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Nebraskans Determined to Reroute Keystone XL Around Aquifer as Decision Time Nears

The Republican governor, a Keystone XL supporter, has joined those who want the pipeline moved away from the state's most valuable water resource.

Sep 16, 2011
The proposed route of TransCanada's Keystone XL pipeline

WASHINGTON—A growing determination by Nebraskans to protect their precious aquifer could give environmentalists a small victory in their fight against the Keystone XL pipeline, which would pump heavy crude oil from Canada through America's heartland.

The momentum in Nebraska accelerated last month when Gov. Dave Heineman, a Republican who supports the $7 billion pipeline project, told President Obama and Secretary of State Hillary Clinton that it should be rerouted to avoid the Ogallala Aquifer, the economic and environmental lifeblood of the Great Plains.

His surprise announcement in an Aug. 31 letter came on the heels of the State Department's final environmental evaluation of Keystone XL. That document emphasized that Heineman and the Nebraska Legislature have a potent tool at their disposal: the authority to dictate where and how, and even if, oil pipelines are buried in their state.

Until now, neither Heineman nor the Nebraska Legislature had shown much inclination to seize control of the pipeline route. The governor had declined to involve himself in the debate, sticking to a philosophy that the positioning of pipelines is a federal matter. For the most part, legislators followed suit.

The state has so few oil pipelines that the legislature has been content to let federal authorities at the Department of Transportation regulate them. When a state senator tried to transfer oversight responsibility to the state Public Service Commission earlier this year, her bill never emerged from the committee where it was introduced.

But a steady drumbeat from constituents concerned about their irreplaceable water source has evidently convinced the governor to leap off the fence. For instance, about 500 Nebraskans rallied at the governor's mansion Aug. 5 during a "Shine the Light on Heineman" event, and activists staffed a booth at the state fair. Controversy over the Keystone XL also has been almost daily fodder in local newspapers and on radio broadcasts. Heineman, who would be up for a third term in 2014, didn't respond to requests for comment.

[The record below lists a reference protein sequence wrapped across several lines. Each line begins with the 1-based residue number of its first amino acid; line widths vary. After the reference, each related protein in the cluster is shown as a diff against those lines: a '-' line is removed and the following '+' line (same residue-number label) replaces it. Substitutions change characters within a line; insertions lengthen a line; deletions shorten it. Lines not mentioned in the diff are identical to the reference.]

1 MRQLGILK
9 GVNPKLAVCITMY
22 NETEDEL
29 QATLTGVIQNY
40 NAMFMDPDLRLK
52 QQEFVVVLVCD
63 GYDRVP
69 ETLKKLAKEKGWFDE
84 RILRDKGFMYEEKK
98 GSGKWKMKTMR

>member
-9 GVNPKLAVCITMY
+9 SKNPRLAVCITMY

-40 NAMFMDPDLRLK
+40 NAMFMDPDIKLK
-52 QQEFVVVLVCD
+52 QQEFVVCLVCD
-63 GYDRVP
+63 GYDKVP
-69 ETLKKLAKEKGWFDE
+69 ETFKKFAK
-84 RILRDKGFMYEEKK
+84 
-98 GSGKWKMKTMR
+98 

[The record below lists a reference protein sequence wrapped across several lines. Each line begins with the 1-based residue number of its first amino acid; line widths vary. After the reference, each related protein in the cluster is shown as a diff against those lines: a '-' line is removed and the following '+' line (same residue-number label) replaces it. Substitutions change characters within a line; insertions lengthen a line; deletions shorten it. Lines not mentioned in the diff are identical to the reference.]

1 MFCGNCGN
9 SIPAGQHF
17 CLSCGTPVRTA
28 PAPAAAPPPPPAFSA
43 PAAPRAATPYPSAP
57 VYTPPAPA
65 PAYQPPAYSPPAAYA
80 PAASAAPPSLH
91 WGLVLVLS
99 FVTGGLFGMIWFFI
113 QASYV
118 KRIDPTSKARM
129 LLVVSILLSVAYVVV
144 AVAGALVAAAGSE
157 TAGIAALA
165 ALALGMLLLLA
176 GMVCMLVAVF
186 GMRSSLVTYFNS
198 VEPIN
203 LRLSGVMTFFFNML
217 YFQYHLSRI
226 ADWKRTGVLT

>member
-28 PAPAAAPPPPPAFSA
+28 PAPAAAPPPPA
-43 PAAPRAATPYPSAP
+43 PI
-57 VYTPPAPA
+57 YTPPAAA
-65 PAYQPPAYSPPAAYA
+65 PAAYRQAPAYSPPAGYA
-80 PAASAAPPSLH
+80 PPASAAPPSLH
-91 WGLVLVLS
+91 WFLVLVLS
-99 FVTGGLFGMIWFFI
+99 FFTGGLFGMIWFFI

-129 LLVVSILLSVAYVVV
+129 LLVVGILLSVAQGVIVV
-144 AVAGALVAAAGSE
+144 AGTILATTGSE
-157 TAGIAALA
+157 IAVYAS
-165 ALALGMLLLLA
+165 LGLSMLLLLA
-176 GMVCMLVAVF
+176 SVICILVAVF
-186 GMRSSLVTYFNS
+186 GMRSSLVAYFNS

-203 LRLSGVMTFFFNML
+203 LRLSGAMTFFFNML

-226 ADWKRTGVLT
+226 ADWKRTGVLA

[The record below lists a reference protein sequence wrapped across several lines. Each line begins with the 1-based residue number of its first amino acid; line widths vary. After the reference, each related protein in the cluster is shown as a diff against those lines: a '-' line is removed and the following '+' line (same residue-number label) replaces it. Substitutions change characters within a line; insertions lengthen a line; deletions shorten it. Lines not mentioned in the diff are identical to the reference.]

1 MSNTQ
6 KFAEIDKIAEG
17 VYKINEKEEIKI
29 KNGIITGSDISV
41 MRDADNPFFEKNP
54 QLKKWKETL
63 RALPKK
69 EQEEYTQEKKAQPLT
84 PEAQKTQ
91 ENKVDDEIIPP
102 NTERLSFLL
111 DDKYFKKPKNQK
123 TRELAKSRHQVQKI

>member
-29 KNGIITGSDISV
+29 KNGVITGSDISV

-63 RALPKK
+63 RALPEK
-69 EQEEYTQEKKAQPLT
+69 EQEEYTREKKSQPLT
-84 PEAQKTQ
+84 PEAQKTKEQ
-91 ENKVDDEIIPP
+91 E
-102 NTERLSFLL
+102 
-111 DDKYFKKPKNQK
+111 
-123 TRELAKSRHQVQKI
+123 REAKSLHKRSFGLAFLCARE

The fact that the State Department has ignored similar pipeline rerouting requests from other politicians and the Environmental Protection Agency isn't stopping Nebraskans from forging ahead.

On Aug. 26, the same day the State Department released its final environmental evaluation, pro- and anti-pipeline forces announced they had formed the Save Our Sandhills coalition. Collaborators such as Bold Nebraska, the Sierra Club, the Nebraska Farmers Union and the League of Women Voters have the sole mission of forcing a Keystone XL detour around an ecologically fragile landscape where the aquifer lies close to the surface.

It's still unclear, however, what will happen to the overall project if Nebraska forces a reroute of nearly 300 miles of pipeline proposed within its borders. Conservation organizations said the project could be delayed by as much as a year, because easements would have to be obtained from a new set of property owners and because further environmental review might be needed. TransCanada did not respond to inquiries. A State Department spokeswoman would say only that officials are now focused on whether or not the pipeline is in the national interest.

"Our bottom line is, we want to stop it," Ken Winston, policy director with the Nebraska Sierra Club, told Inside Climate News. "But if we can get it rerouted, then that would be a really big deal. This isn't one of those deals where if we can't stop it, we’re going to take our ball and go home. We want to prevent damage in whatever way we can."

"We’ve just poked the giant with the stick but it's far from dead," he said. "We need to keep fighting."

Delaying Nebraska's Pipeline?

If it is built, TransCanada's Keystone XL will pump diluted bitumen—a particularly dirty and corrosive type of heavy crude—1,702 miles from the oil sands mines of Alberta to refineries along the Gulf Coast. Due to the international nature of the project, Clinton is tasked with granting or denying the required presidential permit. She has vowed to make that decision by the end of the year.

State Sen. Ken Haar said the Save Our Sandhills coalition will move fast to make its case at both the state and federal levels.

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